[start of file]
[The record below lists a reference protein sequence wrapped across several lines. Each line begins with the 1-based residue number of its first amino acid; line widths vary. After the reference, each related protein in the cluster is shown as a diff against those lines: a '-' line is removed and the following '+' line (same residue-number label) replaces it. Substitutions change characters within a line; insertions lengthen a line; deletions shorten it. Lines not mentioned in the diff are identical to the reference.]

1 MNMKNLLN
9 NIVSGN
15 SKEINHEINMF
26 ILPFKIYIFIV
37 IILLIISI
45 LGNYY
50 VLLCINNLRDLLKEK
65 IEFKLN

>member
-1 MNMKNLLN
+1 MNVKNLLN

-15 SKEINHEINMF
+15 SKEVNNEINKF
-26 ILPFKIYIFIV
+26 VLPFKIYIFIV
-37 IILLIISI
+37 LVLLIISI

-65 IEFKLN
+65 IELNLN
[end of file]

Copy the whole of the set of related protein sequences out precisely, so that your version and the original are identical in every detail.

[The record below lists a reference protein sequence wrapped across several lines. Each line begins with the 1-based residue number of its first amino acid; line widths vary. After the reference, each related protein in the cluster is shown as a diff against those lines: a '-' line is removed and the following '+' line (same residue-number label) replaces it. Substitutions change characters within a line; insertions lengthen a line; deletions shorten it. Lines not mentioned in the diff are identical to the reference.]

1 MNMKNLLN
9 NIVSGN
15 SKEINHEINMF
26 ILPFKIYIFIV
37 IILLIISI
45 LGNYY
50 VLLCINNLRDLLKEK
65 IEFKLN

>member
-1 MNMKNLLN
+1 MNVKNLLN

-15 SKEINHEINMF
+15 SKEVNNEINKF
-26 ILPFKIYIFIV
+26 VLPFKIYIFIV
-37 IILLIISI
+37 LVLLIISI

-65 IEFKLN
+65 IELNLN